Making Money Matter - Information on Loans
Loans and Credit Cards scenario transcript
Georgie Palmer (GP): Banks are important, they keep our money safe, and they can help us save for the future. Having a bank account can make managing your money easier, and they can give you help and advice, so you pay the regular bills without having to worry, but they also offer credit cards and loans.
Banker (B): Hello
B: Would you like some money? Here have this with my compliments.
GP: Thank you very much.
B: Bye bye
GP: Well that’s never happened before. But credit card companies and banks often seem to be offering money just like that. I’m off to buy something.
(GP goes into clothes shop, comes out with a top)
(banker approaches GP)
B: Hello, you know that money I lent you earlier?
B: Well I’d like it back now please.
GP: Oh, I haven’t got it.
B: And I want £20 extra because I lent it to you in the first place.
GP: But I haven’t got the money or the extra.
B: Well that won’t do.
GP: I thought you were giving it to me.
B: Sorry it was just a loan, haven’t you read the small print?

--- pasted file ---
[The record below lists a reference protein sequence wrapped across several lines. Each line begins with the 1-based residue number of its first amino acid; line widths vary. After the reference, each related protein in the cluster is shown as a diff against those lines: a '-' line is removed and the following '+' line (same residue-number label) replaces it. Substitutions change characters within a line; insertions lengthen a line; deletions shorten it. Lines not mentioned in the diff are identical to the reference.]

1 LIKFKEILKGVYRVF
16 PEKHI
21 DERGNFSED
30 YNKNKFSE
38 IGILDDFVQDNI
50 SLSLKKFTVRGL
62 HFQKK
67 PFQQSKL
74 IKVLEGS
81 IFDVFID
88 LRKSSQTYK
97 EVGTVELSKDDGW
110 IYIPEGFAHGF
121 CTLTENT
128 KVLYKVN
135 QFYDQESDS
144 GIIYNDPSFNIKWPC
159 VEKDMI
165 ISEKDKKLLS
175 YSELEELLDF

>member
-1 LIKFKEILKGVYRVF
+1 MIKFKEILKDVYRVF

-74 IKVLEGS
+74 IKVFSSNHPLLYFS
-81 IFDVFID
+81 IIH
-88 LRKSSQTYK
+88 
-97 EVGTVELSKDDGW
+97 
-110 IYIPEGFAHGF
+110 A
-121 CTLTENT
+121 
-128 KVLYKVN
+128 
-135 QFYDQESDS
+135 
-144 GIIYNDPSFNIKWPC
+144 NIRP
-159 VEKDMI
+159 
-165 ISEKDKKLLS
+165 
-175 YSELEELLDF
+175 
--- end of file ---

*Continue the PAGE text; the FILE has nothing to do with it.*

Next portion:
GP: No I don’t know what to do.
B: Well what did you buy with my money?
GP: I bought this lovely top.
B: Mmm, well, that will have to do, good day.
GP: Oh dear, I don’t really think it’s his colour.
GP: A loan is when a company or bank lends you some money. You can use this money to buy things, and a credit card is nearly the same. Having one allows you to borrow money to buy things with a card but you have to remember you haven’t been given the money, you’ll have to pay it all back and some more as well to cover the cost of borrowing it, and that’s called interest. It’s really easy to borrow money to buy something, it’s really hard to save up to pay it back, and if you can’t pay it back the company or bank might demand that they keep the thing that you bought. If you want to buy something and you haven’t got the money ask the person who supports you for advice.